Monday, August 27, 2012

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Episode date 26 August 2012
Polar bear dens found in remote area of Manitoba an exciting discovery, official says
A polar bear mother and her two cubs huddle in Wapusk National Park on the shore of Hudson Bay near Churchill, Manitoba (THE CANADIAN PRESS/ Jonathan Hayward)
Manitoba conservation officers were doing “some caribou work” along the Hudson Bay coast near the Ontario boundary, when they found a large number of polar bear dens.

Gilda Salomone spoke with Daryll Hedman, Regional Wildlife Manager of the Manitoba Conservation.
Hong Kong Milk Tea King from Toronto
It’s described as “bold and complex, but buttery and smooth.” That’s a cup of milk tea, or kam cha as it’s known, at the Marathon Donuts & Coffee shop in north east Toronto. And now it’s the best in the world.

The contestants went from Melbourne, Australia, Shanghai, Guangzhou and Toronto last weekend to the third annual competition in Hong Kong. Harvey Lin, the Tawianese-Canadian, who’d never even tasted milk tea until he came to Canada, emerged the winner. He was chosen from among more than 350 competitors, some of them master with many more years experience.

To find out more about this international honour, Carmel Kilkenny spoke with Harvey Lin on the line from the Marathon Donuts & Coffee Shop.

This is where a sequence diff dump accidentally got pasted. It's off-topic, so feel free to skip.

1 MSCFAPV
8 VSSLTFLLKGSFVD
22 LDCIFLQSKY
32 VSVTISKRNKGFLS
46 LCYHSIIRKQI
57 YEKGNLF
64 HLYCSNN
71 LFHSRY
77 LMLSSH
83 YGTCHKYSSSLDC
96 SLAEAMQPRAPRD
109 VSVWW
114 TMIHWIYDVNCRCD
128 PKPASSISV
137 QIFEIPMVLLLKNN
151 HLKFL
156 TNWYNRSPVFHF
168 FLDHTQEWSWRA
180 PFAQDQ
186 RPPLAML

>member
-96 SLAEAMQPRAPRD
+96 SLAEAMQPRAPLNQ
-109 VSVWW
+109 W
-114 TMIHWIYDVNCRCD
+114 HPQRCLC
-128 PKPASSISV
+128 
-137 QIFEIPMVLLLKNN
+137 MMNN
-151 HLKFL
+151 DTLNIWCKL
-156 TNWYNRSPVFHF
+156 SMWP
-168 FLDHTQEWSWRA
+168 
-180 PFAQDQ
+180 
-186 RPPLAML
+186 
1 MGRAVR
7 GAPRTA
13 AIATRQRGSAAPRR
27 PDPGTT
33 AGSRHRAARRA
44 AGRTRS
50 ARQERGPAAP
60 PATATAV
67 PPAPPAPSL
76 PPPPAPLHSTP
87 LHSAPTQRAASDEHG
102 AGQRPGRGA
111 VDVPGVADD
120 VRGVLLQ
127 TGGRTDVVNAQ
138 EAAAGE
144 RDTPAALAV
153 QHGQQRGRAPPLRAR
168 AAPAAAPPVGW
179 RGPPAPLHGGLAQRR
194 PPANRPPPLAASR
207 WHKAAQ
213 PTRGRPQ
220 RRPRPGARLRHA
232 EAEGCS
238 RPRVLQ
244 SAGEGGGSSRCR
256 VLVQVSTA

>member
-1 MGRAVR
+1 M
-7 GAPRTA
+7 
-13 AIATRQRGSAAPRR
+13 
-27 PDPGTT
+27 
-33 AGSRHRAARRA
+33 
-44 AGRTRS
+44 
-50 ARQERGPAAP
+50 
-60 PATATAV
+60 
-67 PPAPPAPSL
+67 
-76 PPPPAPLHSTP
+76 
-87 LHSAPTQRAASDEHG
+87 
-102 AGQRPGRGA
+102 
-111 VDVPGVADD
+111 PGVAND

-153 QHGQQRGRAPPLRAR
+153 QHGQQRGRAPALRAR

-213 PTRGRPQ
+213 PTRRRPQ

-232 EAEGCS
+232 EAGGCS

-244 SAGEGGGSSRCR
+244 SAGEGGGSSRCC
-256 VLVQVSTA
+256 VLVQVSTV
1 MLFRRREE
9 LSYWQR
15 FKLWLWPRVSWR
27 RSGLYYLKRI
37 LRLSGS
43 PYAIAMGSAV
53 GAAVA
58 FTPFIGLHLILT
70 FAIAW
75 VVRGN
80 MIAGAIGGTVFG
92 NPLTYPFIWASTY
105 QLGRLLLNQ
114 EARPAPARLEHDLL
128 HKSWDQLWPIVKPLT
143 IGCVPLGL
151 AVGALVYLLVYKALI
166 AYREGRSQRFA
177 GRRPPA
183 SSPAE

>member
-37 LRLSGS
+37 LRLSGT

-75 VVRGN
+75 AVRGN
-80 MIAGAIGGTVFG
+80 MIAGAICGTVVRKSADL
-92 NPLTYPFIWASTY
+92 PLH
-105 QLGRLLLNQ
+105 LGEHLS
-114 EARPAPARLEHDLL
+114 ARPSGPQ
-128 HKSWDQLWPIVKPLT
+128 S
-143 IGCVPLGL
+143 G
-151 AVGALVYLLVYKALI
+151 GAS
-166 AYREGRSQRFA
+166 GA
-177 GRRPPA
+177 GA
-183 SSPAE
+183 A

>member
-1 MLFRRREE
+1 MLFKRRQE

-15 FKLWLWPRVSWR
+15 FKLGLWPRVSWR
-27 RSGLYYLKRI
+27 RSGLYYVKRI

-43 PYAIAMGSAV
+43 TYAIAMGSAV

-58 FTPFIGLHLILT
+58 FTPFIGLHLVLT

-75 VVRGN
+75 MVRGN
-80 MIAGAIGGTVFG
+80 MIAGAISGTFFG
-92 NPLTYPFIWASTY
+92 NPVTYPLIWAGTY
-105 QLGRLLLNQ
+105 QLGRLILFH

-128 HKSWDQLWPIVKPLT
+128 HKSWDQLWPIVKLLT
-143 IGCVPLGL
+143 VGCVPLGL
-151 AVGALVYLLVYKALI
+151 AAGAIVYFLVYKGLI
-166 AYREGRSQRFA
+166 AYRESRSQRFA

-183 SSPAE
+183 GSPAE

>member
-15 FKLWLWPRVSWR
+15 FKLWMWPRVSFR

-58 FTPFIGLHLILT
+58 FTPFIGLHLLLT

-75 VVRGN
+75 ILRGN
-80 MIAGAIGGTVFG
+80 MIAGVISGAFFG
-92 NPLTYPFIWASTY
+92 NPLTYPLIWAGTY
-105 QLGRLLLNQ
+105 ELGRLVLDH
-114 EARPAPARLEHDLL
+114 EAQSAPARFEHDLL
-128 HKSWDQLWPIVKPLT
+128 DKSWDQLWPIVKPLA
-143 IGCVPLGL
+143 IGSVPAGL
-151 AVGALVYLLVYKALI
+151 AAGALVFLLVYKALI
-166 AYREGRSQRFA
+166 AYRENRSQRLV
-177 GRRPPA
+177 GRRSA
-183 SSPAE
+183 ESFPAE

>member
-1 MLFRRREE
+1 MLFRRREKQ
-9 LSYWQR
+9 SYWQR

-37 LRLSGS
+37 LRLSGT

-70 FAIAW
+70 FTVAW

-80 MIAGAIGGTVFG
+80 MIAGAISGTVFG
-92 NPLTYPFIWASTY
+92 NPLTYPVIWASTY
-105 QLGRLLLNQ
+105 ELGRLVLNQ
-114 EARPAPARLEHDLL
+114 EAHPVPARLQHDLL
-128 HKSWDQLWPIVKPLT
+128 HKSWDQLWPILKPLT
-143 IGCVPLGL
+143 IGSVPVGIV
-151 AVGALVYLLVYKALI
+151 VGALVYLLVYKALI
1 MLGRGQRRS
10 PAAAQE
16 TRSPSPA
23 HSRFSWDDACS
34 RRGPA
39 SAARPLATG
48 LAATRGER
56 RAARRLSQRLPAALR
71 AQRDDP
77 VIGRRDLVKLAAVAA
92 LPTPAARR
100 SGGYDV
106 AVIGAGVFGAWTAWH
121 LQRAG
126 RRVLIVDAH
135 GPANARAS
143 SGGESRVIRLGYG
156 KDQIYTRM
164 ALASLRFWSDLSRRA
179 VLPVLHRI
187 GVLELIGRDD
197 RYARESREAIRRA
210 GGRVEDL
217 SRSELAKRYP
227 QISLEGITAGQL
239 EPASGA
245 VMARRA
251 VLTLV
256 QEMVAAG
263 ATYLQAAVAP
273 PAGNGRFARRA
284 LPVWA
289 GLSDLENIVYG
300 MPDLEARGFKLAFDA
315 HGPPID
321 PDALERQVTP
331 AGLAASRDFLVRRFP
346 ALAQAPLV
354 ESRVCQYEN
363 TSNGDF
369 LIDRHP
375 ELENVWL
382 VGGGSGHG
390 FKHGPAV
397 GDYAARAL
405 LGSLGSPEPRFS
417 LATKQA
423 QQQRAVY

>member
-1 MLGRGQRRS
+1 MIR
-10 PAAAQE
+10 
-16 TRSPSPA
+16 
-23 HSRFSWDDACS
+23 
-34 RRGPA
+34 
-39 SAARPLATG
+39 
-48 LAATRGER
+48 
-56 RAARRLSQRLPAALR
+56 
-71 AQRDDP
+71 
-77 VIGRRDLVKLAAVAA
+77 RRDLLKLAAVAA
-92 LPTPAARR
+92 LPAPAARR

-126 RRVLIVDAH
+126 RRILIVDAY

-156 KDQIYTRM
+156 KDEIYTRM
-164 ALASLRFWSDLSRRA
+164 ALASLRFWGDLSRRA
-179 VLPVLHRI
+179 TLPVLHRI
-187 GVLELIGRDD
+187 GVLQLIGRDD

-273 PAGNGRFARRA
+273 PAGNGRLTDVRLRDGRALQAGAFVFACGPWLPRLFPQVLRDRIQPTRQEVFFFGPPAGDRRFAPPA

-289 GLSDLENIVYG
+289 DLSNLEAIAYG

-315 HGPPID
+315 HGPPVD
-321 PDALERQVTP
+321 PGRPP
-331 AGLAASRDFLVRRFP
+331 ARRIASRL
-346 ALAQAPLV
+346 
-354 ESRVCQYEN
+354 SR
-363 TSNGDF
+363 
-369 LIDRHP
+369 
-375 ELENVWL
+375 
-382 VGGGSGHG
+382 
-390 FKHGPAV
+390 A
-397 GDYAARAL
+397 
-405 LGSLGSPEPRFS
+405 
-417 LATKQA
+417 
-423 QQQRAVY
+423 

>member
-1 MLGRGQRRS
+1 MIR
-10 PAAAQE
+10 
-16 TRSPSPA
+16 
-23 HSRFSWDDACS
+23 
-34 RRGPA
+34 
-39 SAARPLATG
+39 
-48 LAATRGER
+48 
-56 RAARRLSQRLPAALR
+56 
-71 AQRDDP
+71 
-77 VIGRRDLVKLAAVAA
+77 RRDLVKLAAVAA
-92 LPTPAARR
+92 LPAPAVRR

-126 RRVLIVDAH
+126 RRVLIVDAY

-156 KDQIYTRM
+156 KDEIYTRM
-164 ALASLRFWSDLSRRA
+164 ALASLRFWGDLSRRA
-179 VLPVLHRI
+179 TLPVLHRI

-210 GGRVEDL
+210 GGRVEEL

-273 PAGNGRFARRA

Politics Today August 26, 2012

On this edition of "Politics Today" RCI's Wojtek Gwiazda talks about the election campaign in Canada's predominantly French-speaking province of Quebec. Election day is only nine days away, but it's still not clear who will win. The ruling Liberal Pary of Premier Jean Charest is trying to stay in power. The separatist Parti Quebecois with leader Pauline Marois is trying to get back into power. A new party the Coalition pour l'avenir du Québec, led by Francois Legualt is getting surprising support for a party only formed last year. And then there's the left-of-centre Québec Solidaire led by Amir Khadir and Francoise David.

Wojtek also talks about the remarkable outpouring of emotions one year after the death of politician Jack Layton. Last year he led the New Democratic Party to its most successful showing in Canadian political history as it became the Official Opposition. But it is more his last words of hope and optimism for the future that many Canadians now remember.
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